Lion’s Mane Mushroom: The Journey To Connect Modern Science With Traditional Chinese Medicine

Lion’s Mane Mushroom: The Journey To Connect Modern Science With Traditional Chinese Medicine

The Problem With Mycelium

Lion’s Mane fruiting body powders and extracts were already firmly on our menu. Around this time, the nootropics subreddit, r/nootropics was thriving and it was also rive with research studies and discussions surrounding erinacine A. At the time, it was somewhat unclear if lion’s mane fruiting bodies would contain erinacine A, and slowly but surely it became clear that the fruiting bodies did not really contain a large amount of erinacine A. As a response to these discussions, lion’s mane mycelium products started to pop up from multiple different vendors, some even claiming a total erinacines content of over 4%! Naturally, our customer base started to inquire why we did not carry a lion’s mane mycelium product. Afterall, erinacine A was the talk of the town,with excited redditors and opportunistic marketing specialists doing a fantastic job of making it appear that you could only gain cognitive benefits from erinacine A containing lion’s mane mycelium. Naturally, we immediately started to investigate whether an erinacine A containing lion’s mane mycelium product would be possible. Unfortunately, we immediately hit a roadblock, an erinacine A reference standard did not exist! For those unaware of how analytical testing works, you can’t just put a piece of lion’s mane mycelium in, and have the analytical instrument tell you exactly how much erinacine A is in it. First, you need a sample of pure erinacine A, this is then fed into the analytical instrument. For erinacine A, this ended up being our Waters UPLC. Once the reference standard has been analyzed, you end up with a chromatogram which shows a clear single peak.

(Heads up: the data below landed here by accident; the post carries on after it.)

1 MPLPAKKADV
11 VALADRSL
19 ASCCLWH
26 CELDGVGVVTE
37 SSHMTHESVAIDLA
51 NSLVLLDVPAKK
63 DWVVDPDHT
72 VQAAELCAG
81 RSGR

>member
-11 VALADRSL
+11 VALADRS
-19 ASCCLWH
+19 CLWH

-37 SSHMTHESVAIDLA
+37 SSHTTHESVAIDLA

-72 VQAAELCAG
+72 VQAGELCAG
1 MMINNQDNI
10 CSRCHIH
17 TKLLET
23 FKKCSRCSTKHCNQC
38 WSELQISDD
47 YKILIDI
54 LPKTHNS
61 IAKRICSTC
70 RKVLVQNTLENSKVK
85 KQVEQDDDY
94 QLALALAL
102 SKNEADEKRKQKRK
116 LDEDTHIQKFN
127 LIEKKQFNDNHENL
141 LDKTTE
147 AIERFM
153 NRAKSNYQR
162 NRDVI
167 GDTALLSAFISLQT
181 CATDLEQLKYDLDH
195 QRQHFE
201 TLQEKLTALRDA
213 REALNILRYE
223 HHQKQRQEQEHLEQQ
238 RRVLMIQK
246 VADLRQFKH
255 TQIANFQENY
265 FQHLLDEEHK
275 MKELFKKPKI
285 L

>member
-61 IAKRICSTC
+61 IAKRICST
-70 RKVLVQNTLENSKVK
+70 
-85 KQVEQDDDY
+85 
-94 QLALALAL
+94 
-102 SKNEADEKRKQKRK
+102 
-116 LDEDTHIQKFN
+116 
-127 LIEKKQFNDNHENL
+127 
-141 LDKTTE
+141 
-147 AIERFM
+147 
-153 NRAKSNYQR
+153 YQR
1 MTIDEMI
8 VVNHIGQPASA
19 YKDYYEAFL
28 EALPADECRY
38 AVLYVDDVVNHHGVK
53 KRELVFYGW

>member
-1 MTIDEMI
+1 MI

Lion’s Mane Mushroom: The Journey To Connect Modern Science With Traditional Chinese Medicine

Next, you run a sample of lion’s mane mycelium through the UPLC, and on the chromatogram you will see a bunch of peaks, one of which will line up with the peak of pure erinacine A, if the lion’s mane mycelium contains erinacine A.

This means that without a reference standard, there really is no way of analyzing the erinacine A content of lion’s mane mycelium. So you can imagine we were really scratching our heads trying to figure out how some of our competing vendors were claiming to have 4% erinacines in their lion’s mane mycelium product. At the time we were still somewhat unaware of how rampant testing fraud is in the supplement industry, so we didn’t immediately put two and two together.

It took almost a year of research, sourcing, and analysis attempts to arrive at the conclusion that fake dry labs were in rampant use throughout the industry.

The way we got real world confirmation of this, was by sending a suspected dry lab a sample of completely spoofed “lion’s mane mycelium”. We used our functional yeast extract to fake the beta-glucans normally present in lion’s mane mycelium, and then we spiked our functional yeast extract with abietic acid. Abietic acid, just like erinacine A, is a diterpenoid. We now had a sample of “fake lion’s mane mycelium”, which we sent into the suspected dry lab. On the intake form, we told them we were expecting it to be a lion’s mane mycelium extract, standardized to 4% erinacines.

At this point we knew what we were up against, and we were determined to rectify the situation and give our fellow nootronauts a well deserved, genuine erinacine A containing lion’s mane mycelium product. Unfortunately, we were still naive enough at the time, to not realize what an incredibly complex project this would be!

For the next half decade or so, we got a constant barrage of questions and requests about lion’s mane mycelium, to the point that we drafted up a saved response that went out to thousands of eager nootropics enthusiasts.